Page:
Most renowned explorer in human history Christopher Columbus. Scourge of the Spanish Sir Francis Drake. Fearsome pirate (and delicious rum) Captain Henry Morgan. Legendary travel and photo journalist Dean Katsiris. What do we all have in common? We spent inordinate amounts of time enjoying the paradise that is Bocas del Toro, my first stop in Panama and one of the most magnificent places I have visited, in Central America or anywhere. The name, which in English means “Bull’s Mouths”, comes from the fact that when Columbus arrived the surf funnelling through rock chambers on shore made snorting sounds, something I would witness on Red Frog Beach without realizing the significance a few days later. As for the pirates, well, it’s an archipelago of islands with thick mangroves and shallow reef perfect for hiding fleets of ships not to mention running your adversaries on the ground or staging ambushes. And myself? Well, I would be snorkelling in dolphin-infested waters, SCUBA diving walls of reef, surfing the perfect waves at Black Rock, catching water taxis to nightclubs on other islands, reclining on pristine beaches with a world-renowned (Island Magazine, June 2009) Pina Colada, and more. Of course, first I had to get there.

Getting There

Crossing the Costa Rica-Panama border was pretty easy, especially compared to the Costa Rica-Nicaragua border. We (Phil and I) crossed the big steel bridge at Sixaola with loosely spaced 2x4s serving as the deck of the bridge, feeling like refugees straggling across to a new life. I asked the customs officer to place my exit stamp on page 20 rather than 21 as my passport is growing short of blank pages and some countries require full-page visas. Instead, he stamped the empty page 6. One last middle finger from Costa Rica. On the Panama side they were surprisingly rigid about proving continued travel, which is the first time I have encountered that although it is supposedly necessary for every country. I employed a mixed dose of semi-fluent Spanish and completely illiterate foreigner as I explained that I was leaving for Colombia by boat and from there to Ecuador by bus and managed to get admitted into the country. Others had to buy a bus ticket to San Jose or elsewhere in Costa Rica that they had no plans of using which only serves to underscore how pointless it is to insist on proof-of-exit. Then we were in Panama, at last.

They have shuttles that run from the border to the ferry terminal for $10 as we learned from a rude man that insisted we were idiots if we didn’t go with him – there was no hope of getting there any other way, it would cost the same and take 3 hours. Au contraire mes amis, we caught a public bus to Changuinola (80 cents) and then another to Almirante (90 cents) and arrived just over an hour later and at 1/5 the cost. From there, a local walked us to the ferry terminal where we paid $6 to bring us to Isla de Colon in Bocas del Toro. Jez was still there, and it was good to have the three amigos back together for one last night (he had to catch a plane to Venezuela in two days from San Jose, Costa Rica). We also hung out with a Quebec girl and two Swedes that we met at our hostel, Mondo Taitu. Backpackers again, it was nice to be back among travellers and in a cool hostel where we could meet people. The town here has a very backpacker-friendly vibe with lots of cheaper restaurants, local eateries, laundries, bars, and dive shops. Walking down the streets you’re sure to have somebody ask what you’re up to today and if you’d like to take their boat to do it.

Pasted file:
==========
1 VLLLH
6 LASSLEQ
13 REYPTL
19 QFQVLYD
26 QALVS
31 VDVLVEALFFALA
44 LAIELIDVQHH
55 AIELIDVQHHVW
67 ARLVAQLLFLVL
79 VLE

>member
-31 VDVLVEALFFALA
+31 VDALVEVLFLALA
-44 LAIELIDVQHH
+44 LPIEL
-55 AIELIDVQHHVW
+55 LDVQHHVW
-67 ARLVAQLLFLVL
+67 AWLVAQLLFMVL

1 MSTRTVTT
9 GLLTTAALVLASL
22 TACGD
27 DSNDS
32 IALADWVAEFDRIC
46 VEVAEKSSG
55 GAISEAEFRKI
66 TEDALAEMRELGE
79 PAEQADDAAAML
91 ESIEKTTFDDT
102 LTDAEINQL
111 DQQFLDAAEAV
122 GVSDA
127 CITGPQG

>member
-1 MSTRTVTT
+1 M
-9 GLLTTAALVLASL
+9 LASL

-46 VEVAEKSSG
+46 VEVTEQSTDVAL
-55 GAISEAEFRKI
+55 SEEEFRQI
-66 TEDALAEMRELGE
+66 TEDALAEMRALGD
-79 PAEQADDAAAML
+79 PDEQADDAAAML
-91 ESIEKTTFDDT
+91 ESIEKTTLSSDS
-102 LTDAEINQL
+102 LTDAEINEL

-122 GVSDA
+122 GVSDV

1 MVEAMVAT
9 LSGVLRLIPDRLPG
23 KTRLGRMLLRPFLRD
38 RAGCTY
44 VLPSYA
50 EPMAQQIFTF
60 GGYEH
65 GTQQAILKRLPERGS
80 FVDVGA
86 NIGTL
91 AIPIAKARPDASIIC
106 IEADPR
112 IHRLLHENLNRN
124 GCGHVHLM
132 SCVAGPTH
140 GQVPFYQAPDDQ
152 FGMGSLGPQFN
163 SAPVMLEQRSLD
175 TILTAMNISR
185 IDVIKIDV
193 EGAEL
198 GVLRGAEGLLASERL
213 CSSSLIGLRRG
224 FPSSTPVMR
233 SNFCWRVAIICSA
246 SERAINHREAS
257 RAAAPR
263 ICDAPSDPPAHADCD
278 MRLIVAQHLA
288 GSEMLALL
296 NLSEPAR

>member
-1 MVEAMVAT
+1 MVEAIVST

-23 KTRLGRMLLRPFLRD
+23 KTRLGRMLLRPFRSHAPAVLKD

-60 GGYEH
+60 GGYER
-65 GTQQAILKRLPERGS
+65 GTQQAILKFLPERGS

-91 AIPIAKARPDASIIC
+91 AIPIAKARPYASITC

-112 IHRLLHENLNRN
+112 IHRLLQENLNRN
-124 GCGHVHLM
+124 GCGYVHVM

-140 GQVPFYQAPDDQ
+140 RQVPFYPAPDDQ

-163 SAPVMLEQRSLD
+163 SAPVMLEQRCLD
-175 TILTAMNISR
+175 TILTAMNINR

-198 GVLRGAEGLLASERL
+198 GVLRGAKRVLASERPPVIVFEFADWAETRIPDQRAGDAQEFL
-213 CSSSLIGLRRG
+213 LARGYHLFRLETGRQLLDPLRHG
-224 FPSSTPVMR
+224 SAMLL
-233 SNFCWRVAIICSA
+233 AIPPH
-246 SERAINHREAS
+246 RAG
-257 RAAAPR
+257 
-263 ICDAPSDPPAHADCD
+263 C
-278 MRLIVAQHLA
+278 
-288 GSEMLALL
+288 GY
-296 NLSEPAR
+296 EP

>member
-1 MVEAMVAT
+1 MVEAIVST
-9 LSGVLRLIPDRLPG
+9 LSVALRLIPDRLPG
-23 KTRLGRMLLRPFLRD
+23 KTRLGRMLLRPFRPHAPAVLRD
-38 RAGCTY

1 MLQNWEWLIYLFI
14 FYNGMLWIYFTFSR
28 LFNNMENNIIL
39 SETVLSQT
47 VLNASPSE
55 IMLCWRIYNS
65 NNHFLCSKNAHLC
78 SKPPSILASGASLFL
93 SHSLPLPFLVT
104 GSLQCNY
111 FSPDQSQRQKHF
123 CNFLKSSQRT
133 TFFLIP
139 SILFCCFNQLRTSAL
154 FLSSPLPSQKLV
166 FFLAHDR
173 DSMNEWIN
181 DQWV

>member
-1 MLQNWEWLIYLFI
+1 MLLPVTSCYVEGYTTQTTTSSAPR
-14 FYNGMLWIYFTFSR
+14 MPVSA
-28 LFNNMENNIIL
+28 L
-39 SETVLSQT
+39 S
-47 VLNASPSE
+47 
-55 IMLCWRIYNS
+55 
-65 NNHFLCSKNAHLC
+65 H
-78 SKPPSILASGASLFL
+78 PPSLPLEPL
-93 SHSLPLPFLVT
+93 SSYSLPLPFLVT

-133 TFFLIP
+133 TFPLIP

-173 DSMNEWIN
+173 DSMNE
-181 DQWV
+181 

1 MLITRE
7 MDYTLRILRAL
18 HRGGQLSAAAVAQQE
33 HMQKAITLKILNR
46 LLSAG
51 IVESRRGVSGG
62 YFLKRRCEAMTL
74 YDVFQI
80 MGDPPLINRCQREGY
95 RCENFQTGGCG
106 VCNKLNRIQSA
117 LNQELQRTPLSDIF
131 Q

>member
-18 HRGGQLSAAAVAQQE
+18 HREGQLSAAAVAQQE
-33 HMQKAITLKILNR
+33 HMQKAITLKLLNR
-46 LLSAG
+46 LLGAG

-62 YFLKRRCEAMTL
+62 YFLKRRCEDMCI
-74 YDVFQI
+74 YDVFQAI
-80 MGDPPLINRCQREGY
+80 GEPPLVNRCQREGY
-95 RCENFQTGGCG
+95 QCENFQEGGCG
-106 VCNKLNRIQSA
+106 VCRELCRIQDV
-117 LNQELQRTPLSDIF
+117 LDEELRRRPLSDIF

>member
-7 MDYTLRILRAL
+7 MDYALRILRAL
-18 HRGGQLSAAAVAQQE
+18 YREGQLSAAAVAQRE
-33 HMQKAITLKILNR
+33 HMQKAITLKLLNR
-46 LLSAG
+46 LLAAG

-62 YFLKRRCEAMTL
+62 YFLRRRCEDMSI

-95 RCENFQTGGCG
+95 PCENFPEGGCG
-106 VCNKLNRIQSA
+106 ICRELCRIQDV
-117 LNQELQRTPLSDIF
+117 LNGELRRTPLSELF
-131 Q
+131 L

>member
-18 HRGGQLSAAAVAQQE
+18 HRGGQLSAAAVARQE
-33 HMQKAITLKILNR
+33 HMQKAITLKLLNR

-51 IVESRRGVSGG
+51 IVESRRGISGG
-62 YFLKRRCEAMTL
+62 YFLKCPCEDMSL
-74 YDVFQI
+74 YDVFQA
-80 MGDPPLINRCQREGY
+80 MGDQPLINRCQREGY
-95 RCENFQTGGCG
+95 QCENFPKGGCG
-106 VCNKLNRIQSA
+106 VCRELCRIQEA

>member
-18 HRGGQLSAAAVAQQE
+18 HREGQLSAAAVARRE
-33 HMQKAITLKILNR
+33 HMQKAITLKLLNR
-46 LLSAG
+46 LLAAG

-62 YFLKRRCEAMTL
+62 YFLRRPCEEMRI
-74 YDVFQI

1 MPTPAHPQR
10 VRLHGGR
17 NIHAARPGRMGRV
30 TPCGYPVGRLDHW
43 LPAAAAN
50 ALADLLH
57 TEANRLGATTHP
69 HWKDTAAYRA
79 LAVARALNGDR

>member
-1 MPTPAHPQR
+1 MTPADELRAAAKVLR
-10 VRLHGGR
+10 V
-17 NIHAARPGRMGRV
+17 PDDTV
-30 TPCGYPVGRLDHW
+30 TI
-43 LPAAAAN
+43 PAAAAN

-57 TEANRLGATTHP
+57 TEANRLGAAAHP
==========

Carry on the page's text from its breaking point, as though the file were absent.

Old Friends and Hookahs

We had a big night out with Jez starting as all nights do with cheap drinks at the hostel and then over to the Iguana bar, which was a fun night for all involved and we met yet more cool people. I should also mention that after our two-country search for fedoras, Jez had finally found one that was pretty sweet. That left Phil and myself on the hook, but here in Panama they take hats pretty seriously (hence the Panama Hat) and I found one for myself that will hopefully become a staple of my travel outfit. If nothing else, it should keep the scorching sun (and it IS scorching here) off my face a bit. The next morning we were up early to wish Jez a good trip as it’s doubtful we’ll be seeing him again unless he visits Canada at some point, although I believe we’ve planted the seed for including Colombia in his travel plans. Either way, hopefully he’s safely in Venezuela and having a great time now. It had started out pouring rain that morning but eventually stopped and remained overcast, so there wasn’t much except to explore the town a bit and see what there is to see. Some cool art, some cheaper restaurants than we’d found the night prior, and every supermarket owned by the Chinese.